shown in the above interior plan, a service railway ran through the full
length of the complex, protected by thick armoured doors at each end.
This shot, looking south, shows the path of the railway along only a small portion
of its length and gives some idea of the sheer scale of the structure. To
the left are the main chambers within which U-Boats would have been
docked for service and repair: while to the right is the location of
the supporting services - stores, offices, workshops, etc, housed on
ultra-modern lighting array betrays the fact that these are the pens
currently under development - a massive task as it involves breaking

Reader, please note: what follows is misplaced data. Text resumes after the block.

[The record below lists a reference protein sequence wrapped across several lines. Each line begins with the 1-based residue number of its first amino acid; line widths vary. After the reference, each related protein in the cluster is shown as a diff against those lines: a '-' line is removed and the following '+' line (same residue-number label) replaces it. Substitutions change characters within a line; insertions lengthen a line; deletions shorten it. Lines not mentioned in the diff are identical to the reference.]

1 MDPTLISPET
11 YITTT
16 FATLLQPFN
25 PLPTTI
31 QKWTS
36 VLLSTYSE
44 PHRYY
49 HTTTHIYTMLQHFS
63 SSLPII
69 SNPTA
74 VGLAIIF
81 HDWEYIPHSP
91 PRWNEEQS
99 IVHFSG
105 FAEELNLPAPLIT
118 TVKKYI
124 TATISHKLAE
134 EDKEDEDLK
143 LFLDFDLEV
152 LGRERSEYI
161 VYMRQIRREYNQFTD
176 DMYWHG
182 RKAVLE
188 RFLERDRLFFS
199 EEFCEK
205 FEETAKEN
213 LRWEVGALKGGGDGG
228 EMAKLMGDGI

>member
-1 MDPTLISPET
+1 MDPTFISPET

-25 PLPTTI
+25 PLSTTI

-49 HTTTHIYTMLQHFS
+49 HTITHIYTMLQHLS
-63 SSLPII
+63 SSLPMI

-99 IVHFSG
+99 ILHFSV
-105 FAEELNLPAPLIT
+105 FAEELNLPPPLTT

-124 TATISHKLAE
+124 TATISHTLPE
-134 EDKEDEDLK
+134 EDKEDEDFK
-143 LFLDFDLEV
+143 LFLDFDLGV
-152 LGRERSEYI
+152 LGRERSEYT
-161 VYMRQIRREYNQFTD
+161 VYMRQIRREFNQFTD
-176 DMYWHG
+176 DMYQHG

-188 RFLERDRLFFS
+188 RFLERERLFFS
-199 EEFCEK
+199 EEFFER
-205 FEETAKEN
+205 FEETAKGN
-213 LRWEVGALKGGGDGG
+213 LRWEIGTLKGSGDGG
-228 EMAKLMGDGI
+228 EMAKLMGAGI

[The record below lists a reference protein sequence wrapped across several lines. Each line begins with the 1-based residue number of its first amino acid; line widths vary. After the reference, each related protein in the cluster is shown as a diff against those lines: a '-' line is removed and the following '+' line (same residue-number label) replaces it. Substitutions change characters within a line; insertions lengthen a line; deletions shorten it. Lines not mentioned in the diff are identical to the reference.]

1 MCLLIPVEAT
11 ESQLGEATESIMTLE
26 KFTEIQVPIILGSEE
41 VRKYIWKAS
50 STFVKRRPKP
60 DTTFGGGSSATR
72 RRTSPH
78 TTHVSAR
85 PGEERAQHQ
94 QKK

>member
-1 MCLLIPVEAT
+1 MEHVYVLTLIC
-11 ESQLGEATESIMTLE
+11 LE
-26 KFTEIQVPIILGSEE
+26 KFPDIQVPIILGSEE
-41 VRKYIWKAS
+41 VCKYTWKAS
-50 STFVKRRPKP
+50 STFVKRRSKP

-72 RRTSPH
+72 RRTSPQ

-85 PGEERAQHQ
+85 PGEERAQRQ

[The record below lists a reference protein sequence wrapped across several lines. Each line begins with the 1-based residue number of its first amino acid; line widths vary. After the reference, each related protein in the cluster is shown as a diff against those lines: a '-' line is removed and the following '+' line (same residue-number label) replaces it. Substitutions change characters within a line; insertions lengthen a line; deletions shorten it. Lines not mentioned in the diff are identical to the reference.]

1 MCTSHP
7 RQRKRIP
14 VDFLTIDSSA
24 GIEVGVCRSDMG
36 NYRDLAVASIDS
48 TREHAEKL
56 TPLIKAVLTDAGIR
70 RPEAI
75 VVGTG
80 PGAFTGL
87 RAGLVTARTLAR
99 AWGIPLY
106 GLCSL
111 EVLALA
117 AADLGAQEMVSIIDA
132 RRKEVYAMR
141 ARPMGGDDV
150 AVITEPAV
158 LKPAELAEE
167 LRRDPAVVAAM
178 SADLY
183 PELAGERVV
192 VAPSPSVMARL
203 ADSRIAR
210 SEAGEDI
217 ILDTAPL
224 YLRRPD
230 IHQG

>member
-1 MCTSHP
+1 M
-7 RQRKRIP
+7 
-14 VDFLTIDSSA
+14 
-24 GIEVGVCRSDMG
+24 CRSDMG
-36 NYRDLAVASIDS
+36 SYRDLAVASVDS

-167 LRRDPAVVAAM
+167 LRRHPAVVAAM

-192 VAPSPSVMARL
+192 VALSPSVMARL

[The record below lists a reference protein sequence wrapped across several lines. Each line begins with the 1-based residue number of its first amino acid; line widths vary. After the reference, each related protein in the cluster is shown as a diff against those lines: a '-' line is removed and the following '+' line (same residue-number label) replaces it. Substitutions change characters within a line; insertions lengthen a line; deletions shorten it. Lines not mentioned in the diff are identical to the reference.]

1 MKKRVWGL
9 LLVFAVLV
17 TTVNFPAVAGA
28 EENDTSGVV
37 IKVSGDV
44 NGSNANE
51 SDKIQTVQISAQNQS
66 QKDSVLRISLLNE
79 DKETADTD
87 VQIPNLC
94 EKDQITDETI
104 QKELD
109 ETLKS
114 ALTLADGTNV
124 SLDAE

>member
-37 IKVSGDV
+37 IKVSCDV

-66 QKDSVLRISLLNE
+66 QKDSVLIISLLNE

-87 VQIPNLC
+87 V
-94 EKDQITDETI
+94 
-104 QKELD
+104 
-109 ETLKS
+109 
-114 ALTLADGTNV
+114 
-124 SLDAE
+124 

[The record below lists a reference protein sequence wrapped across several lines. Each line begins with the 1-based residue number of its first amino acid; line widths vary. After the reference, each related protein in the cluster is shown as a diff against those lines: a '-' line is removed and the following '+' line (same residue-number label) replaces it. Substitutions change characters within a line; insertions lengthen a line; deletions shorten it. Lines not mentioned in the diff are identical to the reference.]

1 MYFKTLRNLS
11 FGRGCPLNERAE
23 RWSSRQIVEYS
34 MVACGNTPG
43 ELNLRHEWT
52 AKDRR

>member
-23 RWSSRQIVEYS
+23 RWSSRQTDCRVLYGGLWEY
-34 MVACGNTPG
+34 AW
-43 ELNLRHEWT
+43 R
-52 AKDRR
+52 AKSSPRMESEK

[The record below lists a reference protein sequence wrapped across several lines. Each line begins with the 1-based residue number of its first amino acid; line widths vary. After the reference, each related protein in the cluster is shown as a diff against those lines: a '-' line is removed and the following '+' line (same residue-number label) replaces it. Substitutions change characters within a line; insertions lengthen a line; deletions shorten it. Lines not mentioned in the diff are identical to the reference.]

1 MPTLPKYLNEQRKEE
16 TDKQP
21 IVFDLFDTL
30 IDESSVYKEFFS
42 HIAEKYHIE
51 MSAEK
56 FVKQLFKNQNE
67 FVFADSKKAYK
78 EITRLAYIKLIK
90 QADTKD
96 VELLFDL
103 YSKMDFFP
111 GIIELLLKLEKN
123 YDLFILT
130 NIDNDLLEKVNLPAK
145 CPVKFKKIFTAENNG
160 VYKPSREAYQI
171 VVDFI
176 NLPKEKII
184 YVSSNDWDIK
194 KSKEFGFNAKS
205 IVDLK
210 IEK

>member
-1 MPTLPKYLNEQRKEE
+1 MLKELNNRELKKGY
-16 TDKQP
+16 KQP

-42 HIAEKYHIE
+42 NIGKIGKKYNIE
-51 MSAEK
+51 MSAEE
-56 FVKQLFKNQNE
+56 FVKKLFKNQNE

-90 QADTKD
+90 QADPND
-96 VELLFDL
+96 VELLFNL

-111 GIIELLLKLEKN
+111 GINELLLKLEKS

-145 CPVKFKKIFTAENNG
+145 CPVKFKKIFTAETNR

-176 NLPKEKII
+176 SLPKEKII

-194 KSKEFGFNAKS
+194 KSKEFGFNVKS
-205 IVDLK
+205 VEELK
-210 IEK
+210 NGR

through walls several feet thick and heavily reinforced with rebar.
The 'Das Boot' connection
the movie 'Das Boot', a young propaganda photographer arrives at a
U-Boat base to join the crew of a boat - whose captain was played by
Jürgen Prochnow - and share with them the trials of a war patrol.
In real life the photographer was called Lothar-Günther Buchheim,
and he arrived here, in St-Nazaire, October 1941, to join U-96, a boat
belonging to the 7th Flotilla (Wegener), whose captain was the
decorated ace Kapitänleutnant Heinrich Lehmann-Willenbrock.
Buchheim later wrote about his experiences in the form of a novel,
which was then turned into this gripping movie.